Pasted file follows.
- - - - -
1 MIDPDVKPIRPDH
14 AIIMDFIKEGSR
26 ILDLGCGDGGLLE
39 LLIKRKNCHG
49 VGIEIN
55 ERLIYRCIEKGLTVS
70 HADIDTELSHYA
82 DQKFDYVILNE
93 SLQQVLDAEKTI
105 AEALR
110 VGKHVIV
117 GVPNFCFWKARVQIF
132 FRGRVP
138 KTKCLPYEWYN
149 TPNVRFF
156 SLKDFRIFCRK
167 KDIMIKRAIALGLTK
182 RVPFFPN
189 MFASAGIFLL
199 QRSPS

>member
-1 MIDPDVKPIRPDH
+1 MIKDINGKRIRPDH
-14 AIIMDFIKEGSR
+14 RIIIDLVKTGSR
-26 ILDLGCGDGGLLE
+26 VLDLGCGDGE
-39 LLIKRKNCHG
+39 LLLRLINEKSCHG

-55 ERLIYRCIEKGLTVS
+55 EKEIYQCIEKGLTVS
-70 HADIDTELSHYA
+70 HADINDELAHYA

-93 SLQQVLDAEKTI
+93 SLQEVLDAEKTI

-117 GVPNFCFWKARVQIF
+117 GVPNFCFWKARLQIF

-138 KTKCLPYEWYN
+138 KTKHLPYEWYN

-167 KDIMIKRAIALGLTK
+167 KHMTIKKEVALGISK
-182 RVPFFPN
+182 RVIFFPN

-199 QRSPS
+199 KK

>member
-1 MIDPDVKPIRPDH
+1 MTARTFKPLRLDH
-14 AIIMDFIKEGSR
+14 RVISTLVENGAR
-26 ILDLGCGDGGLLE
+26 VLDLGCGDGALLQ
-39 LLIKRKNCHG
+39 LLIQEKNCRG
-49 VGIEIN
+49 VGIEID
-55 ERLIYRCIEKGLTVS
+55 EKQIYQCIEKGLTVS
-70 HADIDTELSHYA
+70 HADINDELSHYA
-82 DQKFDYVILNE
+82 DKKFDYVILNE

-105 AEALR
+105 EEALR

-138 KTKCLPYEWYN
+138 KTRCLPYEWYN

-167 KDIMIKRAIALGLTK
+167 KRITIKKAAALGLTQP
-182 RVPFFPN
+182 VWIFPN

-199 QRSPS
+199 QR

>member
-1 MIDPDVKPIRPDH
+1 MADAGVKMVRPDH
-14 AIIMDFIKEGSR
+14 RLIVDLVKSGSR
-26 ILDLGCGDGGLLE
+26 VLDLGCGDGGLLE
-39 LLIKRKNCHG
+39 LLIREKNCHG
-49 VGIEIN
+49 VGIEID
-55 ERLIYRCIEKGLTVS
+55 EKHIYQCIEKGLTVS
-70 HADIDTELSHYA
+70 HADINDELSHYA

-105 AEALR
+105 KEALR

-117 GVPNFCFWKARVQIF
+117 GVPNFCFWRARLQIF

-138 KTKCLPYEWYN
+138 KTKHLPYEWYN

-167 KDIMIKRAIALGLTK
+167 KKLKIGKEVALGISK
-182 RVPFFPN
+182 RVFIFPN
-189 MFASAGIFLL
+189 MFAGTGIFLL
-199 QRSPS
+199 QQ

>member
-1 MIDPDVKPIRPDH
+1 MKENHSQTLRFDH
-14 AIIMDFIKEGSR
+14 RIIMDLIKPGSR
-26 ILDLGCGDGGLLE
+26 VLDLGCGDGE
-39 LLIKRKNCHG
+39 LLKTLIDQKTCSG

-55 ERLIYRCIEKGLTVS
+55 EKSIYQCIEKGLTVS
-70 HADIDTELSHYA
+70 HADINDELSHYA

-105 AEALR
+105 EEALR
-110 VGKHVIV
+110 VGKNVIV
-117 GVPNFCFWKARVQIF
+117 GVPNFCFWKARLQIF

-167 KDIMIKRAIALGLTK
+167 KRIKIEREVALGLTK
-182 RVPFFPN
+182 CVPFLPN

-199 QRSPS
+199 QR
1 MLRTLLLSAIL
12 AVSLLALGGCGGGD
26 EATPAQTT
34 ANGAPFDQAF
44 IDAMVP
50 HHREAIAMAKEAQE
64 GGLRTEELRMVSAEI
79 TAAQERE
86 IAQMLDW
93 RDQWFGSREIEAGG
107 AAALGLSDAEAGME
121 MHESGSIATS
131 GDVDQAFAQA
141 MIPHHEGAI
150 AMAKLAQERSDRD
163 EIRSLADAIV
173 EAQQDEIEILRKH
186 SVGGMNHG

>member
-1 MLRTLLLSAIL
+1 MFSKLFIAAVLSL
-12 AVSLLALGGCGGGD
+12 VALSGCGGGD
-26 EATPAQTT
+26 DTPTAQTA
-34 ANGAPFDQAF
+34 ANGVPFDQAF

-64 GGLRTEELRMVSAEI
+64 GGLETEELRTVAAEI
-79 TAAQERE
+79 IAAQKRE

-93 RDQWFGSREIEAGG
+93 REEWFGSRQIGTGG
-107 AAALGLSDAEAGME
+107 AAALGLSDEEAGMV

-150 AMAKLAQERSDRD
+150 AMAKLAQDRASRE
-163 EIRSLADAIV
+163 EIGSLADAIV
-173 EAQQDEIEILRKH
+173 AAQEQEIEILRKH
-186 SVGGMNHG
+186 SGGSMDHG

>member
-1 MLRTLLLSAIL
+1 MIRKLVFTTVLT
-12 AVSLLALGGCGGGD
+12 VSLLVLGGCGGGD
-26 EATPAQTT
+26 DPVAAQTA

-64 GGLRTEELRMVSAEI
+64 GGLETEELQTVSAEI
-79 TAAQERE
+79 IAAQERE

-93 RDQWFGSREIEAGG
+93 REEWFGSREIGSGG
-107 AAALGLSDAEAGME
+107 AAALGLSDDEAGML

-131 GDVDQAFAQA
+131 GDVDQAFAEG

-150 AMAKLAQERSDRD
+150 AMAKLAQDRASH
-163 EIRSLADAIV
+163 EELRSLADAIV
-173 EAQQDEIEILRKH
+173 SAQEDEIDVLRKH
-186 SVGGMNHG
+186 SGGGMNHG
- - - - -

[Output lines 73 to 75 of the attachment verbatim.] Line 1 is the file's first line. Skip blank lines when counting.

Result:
>member
-1 MIDPDVKPIRPDH
+1 MADAGVKMVRPDH